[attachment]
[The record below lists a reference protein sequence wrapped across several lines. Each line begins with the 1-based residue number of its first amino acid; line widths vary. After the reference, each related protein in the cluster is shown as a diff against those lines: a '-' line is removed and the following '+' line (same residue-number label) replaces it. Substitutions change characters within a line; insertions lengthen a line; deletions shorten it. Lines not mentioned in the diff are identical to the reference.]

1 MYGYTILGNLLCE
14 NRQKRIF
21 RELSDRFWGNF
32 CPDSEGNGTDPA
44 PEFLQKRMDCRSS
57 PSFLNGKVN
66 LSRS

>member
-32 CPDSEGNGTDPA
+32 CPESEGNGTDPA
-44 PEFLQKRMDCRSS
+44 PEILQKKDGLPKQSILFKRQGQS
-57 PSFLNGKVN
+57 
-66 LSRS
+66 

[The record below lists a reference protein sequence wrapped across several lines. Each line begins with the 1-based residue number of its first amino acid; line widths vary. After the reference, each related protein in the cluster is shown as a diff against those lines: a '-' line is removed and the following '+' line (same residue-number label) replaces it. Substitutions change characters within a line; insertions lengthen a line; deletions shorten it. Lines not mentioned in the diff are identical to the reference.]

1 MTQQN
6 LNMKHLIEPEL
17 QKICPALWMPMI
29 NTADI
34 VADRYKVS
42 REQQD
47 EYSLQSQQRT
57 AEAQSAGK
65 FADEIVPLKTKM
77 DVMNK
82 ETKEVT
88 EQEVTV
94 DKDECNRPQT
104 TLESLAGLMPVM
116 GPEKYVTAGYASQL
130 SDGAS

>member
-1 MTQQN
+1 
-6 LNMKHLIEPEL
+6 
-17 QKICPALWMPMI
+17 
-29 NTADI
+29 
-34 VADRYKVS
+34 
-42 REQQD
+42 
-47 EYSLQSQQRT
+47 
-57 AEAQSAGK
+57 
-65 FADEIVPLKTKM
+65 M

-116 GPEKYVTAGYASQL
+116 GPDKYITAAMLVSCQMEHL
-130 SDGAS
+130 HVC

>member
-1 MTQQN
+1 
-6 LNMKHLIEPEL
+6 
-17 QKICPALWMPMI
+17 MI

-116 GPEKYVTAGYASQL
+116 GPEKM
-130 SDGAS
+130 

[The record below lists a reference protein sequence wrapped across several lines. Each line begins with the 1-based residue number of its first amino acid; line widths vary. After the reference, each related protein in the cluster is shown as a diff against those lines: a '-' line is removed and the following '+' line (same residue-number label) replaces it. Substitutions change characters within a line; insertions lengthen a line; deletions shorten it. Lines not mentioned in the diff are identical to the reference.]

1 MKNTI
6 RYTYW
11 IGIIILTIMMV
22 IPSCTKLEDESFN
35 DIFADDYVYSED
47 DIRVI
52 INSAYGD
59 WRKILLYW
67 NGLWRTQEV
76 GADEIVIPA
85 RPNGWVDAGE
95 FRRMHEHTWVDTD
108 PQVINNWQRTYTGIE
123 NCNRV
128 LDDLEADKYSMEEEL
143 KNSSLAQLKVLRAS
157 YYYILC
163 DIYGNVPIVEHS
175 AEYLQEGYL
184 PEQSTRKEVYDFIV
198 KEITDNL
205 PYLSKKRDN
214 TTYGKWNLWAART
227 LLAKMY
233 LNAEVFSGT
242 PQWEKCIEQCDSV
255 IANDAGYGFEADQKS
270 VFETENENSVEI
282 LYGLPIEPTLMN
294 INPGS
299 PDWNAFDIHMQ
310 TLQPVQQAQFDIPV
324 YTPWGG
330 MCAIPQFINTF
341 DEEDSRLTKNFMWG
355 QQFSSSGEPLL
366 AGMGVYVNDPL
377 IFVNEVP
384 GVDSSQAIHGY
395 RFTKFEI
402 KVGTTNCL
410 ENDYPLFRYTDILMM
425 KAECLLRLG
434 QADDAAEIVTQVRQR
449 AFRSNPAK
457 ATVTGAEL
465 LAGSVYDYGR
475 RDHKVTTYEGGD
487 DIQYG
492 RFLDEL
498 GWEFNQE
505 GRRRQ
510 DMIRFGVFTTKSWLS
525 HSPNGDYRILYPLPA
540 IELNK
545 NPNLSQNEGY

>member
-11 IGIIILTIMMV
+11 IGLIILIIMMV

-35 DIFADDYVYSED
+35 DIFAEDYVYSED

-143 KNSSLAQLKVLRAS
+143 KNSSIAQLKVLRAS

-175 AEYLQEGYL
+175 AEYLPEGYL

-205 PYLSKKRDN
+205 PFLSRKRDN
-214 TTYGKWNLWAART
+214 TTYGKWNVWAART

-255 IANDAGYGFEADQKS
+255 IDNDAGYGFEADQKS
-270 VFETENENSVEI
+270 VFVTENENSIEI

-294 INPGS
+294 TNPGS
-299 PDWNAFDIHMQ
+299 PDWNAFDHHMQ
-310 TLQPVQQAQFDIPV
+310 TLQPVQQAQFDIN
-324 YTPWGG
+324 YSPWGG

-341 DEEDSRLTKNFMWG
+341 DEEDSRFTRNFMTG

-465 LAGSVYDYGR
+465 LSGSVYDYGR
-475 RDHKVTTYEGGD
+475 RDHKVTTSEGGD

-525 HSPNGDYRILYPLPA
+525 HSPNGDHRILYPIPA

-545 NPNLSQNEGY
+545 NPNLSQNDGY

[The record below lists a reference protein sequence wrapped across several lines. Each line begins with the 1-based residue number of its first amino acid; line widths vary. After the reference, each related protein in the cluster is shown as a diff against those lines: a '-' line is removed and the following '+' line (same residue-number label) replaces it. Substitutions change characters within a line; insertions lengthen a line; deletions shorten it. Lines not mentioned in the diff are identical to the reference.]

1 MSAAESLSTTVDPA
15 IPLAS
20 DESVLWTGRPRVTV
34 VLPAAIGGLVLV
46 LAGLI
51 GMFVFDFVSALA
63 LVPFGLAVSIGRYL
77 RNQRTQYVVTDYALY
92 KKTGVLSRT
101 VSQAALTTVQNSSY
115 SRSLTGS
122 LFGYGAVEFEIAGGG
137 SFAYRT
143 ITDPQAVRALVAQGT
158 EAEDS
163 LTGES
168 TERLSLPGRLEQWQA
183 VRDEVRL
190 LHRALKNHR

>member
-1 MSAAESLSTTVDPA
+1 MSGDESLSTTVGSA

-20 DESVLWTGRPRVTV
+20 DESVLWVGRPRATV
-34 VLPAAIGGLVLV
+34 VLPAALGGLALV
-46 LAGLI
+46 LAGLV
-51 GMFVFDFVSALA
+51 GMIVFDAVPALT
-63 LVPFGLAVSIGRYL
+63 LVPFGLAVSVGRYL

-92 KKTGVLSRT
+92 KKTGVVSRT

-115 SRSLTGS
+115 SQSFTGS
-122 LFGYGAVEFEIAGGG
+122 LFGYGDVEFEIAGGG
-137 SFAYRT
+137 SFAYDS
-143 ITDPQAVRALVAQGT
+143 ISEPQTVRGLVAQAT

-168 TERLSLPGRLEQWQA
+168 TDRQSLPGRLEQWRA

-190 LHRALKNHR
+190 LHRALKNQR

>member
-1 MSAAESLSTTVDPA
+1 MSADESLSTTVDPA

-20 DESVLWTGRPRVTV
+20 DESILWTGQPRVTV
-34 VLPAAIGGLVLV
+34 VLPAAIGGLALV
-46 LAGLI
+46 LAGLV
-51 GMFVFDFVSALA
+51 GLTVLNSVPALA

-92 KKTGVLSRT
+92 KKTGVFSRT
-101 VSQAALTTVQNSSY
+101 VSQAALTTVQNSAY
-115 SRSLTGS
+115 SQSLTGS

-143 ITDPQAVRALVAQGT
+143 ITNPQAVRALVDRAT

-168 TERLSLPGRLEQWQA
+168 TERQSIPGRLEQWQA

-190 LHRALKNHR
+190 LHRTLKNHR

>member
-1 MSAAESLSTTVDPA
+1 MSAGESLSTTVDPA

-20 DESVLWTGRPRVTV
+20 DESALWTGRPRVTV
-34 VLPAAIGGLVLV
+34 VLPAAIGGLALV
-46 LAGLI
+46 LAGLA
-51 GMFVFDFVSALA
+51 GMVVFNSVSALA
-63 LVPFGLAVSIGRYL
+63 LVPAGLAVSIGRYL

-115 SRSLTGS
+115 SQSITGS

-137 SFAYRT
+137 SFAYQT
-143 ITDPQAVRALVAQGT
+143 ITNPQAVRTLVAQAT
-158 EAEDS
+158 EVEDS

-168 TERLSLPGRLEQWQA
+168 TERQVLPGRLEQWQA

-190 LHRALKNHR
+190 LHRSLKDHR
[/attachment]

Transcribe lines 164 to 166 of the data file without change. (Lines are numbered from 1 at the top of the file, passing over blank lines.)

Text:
20 DESVLWTGRPRVTV
34 VLPAAIGGLVLV
46 LAGLI